To future generations: read plenty and read often. Don’t confine yourself to one specific area of interest. Learn as much as you can about everything.  Lamara Shrode, PhD, ISMPP, CMPP | Vice President, Scientific Services

 

 My interest in science began in an AP Bio class my senior year in high school, and is a passion I’ve pursued ever since. Throughout my journey, I’ve been fortunate to have been surrounded by mentors, both male and female, who have encouraged and supported my scientific aspirations. My greatest inspiration, however, is my grandma. Science, as a career, is basically just always learning new things, and I love to learn new things.

To future generations: I stumbled across one of my favorite pieces of advice scrolling through social media, “Be like the I-95. Always be working on yourself, no matter how long it takes or how much it inconveniences others.” Your career is a marathon, not a sprint. Take care of yourself. – Alicia Salinero, PhD | Senior Scientific Writer

 

For as long as I can remember, I’ve been interested in science. It began as a love of nature and animals, and grew from there. As a graduate student, I often faced imposter syndrome, because the more you learn, the more you realize you don’t know. Don’t let this be an obstacle. Continue to learn everything you can and grow in your surroundings. It’s well worth it. A career in science allows me to come to work each day and be inspired by my brilliant female colleagues and clients. I love the feeling of know that the work I do impacts the lives of patients.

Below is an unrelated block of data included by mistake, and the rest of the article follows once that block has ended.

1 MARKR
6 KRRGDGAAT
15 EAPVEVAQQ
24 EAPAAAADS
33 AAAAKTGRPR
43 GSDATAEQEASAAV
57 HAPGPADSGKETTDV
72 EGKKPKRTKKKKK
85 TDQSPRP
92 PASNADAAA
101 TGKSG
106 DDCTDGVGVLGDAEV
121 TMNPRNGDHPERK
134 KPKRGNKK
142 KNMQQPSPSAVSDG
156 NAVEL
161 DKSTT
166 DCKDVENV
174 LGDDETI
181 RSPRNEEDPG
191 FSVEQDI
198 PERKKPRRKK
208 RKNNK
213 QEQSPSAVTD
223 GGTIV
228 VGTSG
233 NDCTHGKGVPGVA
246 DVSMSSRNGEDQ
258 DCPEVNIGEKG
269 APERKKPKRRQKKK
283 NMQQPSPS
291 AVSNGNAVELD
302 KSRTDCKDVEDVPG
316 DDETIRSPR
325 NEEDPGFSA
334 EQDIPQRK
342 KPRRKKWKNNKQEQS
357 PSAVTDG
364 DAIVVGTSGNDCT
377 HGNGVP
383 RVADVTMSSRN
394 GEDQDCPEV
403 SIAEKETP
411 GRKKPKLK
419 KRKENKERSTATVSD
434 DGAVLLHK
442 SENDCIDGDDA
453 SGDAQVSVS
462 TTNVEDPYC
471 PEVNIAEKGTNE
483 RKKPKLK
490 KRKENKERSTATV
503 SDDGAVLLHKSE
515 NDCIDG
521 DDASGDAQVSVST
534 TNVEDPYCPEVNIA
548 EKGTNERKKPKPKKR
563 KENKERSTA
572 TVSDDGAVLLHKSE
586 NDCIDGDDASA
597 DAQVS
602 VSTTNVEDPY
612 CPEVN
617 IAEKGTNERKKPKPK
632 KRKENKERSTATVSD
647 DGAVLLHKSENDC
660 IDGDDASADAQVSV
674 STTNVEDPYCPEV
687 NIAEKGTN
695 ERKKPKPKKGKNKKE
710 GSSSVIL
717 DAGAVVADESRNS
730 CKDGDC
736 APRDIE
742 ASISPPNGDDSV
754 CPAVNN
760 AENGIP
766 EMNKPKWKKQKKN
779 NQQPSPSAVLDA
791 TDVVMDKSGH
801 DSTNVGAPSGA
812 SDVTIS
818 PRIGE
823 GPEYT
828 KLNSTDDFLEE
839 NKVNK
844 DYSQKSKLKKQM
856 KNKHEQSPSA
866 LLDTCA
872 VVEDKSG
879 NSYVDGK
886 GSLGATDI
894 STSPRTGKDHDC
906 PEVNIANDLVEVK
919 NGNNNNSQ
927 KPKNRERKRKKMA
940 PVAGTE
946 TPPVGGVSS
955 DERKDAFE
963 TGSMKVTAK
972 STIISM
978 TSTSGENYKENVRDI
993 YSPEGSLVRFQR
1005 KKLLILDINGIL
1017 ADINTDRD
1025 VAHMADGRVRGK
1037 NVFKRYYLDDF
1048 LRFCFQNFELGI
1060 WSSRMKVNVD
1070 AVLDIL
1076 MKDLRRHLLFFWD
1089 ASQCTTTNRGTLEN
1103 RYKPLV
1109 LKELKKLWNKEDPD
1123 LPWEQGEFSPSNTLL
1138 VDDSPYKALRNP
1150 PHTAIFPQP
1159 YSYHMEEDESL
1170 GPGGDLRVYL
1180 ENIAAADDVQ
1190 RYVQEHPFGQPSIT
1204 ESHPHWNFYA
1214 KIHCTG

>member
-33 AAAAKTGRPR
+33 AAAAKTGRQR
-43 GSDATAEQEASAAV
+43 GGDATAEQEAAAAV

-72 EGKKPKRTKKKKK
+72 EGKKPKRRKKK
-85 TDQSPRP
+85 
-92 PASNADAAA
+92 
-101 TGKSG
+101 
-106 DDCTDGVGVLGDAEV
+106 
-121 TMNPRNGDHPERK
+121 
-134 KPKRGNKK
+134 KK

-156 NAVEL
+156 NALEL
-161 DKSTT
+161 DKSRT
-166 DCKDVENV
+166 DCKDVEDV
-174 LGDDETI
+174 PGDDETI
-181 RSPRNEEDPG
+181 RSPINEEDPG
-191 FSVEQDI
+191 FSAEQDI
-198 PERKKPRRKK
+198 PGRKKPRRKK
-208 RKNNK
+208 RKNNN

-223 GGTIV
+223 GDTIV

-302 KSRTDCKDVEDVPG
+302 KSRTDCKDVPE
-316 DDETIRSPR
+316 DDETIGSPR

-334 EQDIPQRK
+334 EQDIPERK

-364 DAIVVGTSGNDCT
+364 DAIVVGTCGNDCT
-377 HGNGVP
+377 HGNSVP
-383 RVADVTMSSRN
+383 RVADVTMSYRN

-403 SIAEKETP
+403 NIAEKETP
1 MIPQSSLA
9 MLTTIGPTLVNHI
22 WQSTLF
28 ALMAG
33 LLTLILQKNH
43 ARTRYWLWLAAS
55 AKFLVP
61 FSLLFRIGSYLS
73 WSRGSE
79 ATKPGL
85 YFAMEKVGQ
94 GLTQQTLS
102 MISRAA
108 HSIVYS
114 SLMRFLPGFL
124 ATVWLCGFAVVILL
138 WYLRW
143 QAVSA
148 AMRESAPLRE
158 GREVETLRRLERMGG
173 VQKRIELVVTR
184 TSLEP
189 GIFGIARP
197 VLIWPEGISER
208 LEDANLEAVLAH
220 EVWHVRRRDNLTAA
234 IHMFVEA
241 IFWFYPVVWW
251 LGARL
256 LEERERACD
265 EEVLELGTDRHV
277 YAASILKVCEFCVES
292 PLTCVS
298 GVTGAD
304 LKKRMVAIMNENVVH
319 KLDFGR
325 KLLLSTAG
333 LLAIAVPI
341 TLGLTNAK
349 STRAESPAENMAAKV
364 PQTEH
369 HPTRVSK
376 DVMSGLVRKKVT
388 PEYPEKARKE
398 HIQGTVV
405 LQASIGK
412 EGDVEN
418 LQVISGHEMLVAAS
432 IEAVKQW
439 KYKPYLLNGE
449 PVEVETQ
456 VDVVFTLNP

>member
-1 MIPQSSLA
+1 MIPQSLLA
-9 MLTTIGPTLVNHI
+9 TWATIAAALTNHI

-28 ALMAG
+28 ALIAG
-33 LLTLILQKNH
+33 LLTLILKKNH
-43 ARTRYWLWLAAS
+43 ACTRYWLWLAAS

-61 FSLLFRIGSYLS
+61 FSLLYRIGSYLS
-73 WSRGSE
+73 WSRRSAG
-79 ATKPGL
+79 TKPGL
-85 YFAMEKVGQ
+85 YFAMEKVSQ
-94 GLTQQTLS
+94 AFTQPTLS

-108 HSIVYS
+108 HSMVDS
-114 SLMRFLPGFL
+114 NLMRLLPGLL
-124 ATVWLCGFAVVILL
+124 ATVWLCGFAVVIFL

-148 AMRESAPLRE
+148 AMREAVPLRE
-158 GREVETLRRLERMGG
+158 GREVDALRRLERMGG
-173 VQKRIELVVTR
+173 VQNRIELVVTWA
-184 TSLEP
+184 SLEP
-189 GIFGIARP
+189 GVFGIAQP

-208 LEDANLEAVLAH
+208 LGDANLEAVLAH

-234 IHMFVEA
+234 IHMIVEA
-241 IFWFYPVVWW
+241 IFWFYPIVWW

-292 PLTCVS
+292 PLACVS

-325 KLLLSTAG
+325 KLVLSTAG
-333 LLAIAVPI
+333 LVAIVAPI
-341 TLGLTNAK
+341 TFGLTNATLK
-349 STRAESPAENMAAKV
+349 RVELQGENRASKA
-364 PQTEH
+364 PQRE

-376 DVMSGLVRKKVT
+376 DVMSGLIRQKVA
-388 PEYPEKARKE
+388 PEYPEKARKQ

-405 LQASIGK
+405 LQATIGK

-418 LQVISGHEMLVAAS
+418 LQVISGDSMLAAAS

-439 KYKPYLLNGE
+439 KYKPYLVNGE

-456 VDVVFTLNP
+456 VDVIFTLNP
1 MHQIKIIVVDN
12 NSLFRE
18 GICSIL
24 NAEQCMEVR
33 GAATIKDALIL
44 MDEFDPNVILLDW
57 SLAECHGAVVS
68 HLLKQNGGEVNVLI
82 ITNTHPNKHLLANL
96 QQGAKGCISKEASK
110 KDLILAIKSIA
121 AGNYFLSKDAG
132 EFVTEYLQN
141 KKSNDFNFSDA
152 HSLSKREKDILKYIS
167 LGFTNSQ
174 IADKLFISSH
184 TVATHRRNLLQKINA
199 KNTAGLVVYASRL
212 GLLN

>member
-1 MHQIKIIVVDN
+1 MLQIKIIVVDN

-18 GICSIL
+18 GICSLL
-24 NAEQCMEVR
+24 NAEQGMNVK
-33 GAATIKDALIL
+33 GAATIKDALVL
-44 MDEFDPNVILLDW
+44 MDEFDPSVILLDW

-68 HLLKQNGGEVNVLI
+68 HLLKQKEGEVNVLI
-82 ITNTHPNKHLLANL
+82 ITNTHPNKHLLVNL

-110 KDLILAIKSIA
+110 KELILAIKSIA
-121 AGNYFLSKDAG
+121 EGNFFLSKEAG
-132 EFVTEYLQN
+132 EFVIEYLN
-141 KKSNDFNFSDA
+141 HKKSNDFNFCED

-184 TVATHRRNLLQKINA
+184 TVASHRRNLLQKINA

To future generations: explore all of the options available to you! Informational interviews are a great way to learn about different types of science careers and opportunities available for personal and professional growth. – Caroline Walsh Cazares, PhD | Senior Scientific Writer

 

Here’s to the future of women in science; a world where women stand toe-to-toe with their male counterparts. A world where they shine fiercely and unapologetically while boldly chasing their passion. A world where gender plays no role in career trajectory. Because these women are so much more than “women in science.”

They are scientists…who happen to be women.

 

 

At JB Ashtin we are Rooted in Science and Driven to Inspire.

Contact us if you’d like to learn more about our commitment to partnering with others to improve the lives of patients.

Rod Julian, Sr Director, Client Strategy
rjulian@jbashtin.com
P: 317.730.1042

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JB Ashtin is a medical communications company focused on translating science into actionable clinical practice. Our mission is to provide education that creates a more informed dialogue between HCPs and the patients they care for. We do this through creating learning experiences that make complex scientific information digestible and meaningful to the advancement of patient care.